Sport interests for baby boomers, whether as participants or spectators.

Professional Bull Riders (PBR) Finals-Behind the Scenes

Lisa Niday - Thursday, October 27, 2011

Sports are different to everyone. For some it's NFL, NBA, college basketball or football, baseball, etc but by the time you reach baby boomer stage, the majority of the sports we participate in are now spectator sports. That's not to say that plenty of us don't indulge in golf, fishing, hunting, tennis or other sports but we all know that our bodies tell us that our most active participation in sports is behind us.

Now everyone can choose to follow all kinds of sports as a spectator. I personally am a fan of the PBR (Professional Bull Riders). Judging by the number of baby boomers in attendance last night at the finals, I think many of you share this following. Why do I like it? Mainly because it is real. These guys don't get paid unless they ride. They don't have million dollar contracts which pay them when they are injured. They love their fans and they actually show it by letting the fans interact with them. Now for those who have followed rodeo events, you have probably seen bull riding as part of the rodeo. In PBR, it is all bulls and has all the adrenaline and excitement for each 8 second ride.

My husband and I are here in Las Vegas for the PBR Finals. This is our 3rd year to attend the Finals. We try to make it to 2 or 3 PBR events "live" throughout the PBR season and then we follow it on tv the rest of the season. Normally we cover PBR with press passes and have more behind the scenes follow up. This year we are mainly participating as fans and spectators only.

Last night was the first round and a relatively small crowd (compared to what Thomas & Mack holds) attended. Last night belonged to the bulls. Why do I say this? Well out of the 45 riders, only 9 were able to get the coveted 8 second ride. Round 1 winner was Caleb Sanderson from Florida posting 88.50 but followed closely by Ryan Dirteater, from Oklahoma scoring 88.25 points. So enough about round 1. Be sure to check out the videos from round 1-Luke Snyder flies off the back of the bull illustrating why these guys are in the toughest sport on dirt. The second video, is of one of the few qualified rides of the night, JB Mauney.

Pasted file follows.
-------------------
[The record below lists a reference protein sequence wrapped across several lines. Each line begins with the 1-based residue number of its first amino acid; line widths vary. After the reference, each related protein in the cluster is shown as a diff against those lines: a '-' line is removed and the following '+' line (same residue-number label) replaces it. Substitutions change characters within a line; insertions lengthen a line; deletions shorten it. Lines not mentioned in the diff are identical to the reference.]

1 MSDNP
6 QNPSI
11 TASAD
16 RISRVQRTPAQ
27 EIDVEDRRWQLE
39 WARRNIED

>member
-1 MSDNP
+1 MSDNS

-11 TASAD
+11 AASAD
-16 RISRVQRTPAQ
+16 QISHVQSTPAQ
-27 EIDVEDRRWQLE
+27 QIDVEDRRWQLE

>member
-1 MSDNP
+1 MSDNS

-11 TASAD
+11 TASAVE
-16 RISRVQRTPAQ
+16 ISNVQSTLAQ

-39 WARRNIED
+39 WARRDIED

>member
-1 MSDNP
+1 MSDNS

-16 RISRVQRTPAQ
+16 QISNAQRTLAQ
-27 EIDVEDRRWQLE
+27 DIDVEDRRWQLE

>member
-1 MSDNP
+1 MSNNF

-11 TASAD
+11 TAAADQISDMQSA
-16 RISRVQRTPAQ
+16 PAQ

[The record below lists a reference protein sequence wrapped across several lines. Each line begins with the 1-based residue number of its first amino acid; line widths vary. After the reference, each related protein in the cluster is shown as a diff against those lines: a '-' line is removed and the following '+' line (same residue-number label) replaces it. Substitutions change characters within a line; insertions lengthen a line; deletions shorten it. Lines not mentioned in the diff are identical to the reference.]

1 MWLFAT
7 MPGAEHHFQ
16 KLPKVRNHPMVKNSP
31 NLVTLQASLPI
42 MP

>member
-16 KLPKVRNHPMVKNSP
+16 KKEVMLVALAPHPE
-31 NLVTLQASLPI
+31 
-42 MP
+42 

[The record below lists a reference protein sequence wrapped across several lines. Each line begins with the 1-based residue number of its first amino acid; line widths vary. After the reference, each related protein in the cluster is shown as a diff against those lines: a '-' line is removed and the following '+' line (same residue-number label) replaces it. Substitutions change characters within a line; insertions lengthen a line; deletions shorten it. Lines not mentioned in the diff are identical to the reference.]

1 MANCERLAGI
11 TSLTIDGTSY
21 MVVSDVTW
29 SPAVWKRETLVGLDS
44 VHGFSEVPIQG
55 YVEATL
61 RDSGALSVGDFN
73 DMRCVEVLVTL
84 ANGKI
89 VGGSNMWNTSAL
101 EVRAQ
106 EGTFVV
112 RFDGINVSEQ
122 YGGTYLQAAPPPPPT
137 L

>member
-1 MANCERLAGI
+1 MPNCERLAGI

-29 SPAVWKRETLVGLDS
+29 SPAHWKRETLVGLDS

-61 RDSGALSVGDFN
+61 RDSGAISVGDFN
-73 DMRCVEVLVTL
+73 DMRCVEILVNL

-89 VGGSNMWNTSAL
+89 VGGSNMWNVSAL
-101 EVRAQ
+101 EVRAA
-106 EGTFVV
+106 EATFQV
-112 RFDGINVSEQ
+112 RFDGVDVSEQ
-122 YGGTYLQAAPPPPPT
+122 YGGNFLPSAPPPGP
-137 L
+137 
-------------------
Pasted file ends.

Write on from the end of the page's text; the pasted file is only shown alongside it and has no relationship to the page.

Behind the Scenes

Another thing which makes the PBR unique is that they really cater to their fan base, by having a fan club with unique opportunities for members. I would say some 100 fans attended the Behind the Chutes tour. I would actually say it was named incorrectly, it was really a "production tour".  We were treated to about an hour and a half of learning what it takes to put on the PBR events and specifically the finals. It was also a great chance for the fans to voice opinions about performance items which could be addressed in the upcoming nights' performances.

We were told about how the gate men do their jobs letting the bulls loose from the chutes. Far more to this than merely opening a gate. They have to know how the particular rider calls for the gate, carefully opening it to entice the bull to come right out without getting confused to ensure the rider gets every chance of making the 8 seconds.


It was previously a paper based process which took a couple of minutes to display the results. Today of course punch tablets have helped automate the process. There are 4 judges, 2 on the back of the chute, 2 in the arena and a replay judge. Even if the rider bucks off the judge, still must score the bull. As most of you who follow bull riding know, the score is comprise 50% of the rider and the other 50% is the bull score out of a total possible 50 points for each.

Production Load In

The production load in begins with some 25 crew, 35 PBR staff and about 30 hired onsite production crew to assemble the 4 semi loads of equipment, six days prior to the finals. They start with audio and lighting which had some 65,000 pounds of materials hanging in the ceiling at Thomas and Mack.

Next came the fantastic new high definition screens which display inside the Thomas and Mack. These 4 screens cost some $44 million dollars and took an entire day to assemble. Each panel of the screen must be connected and assembled with another. I will have to say, it is incredible inside the arena and gives a great view. For the finals they are renting these.

Once all this is assembled they begin to lay fiber optic, audio and data cables. There is over 2 miles of cable just in the pit area of the arena.

Check out the video the new high definition screen, the size ensures there is no "bad" seat in the house.

Once that is completed they bring in the dirt. Truck load, after truck load, of their own dirt which is stored here in Las Vegas is dumped on the arena floor. The dirt is 8 inches deep over the concrete surface. They told us they owned their dirt in Glendale, Arizona too. Imagine their surprise when they arrived to set up the next year and the dirt was missing. Seemed some construction site had needed some fill dirt. This year the PBR has added glitter to the finals dirt. Appeared to be a mixed reaction amongst the fans, but some 250 lbs of glitter was added to simulate the glitter of Las Vegas.

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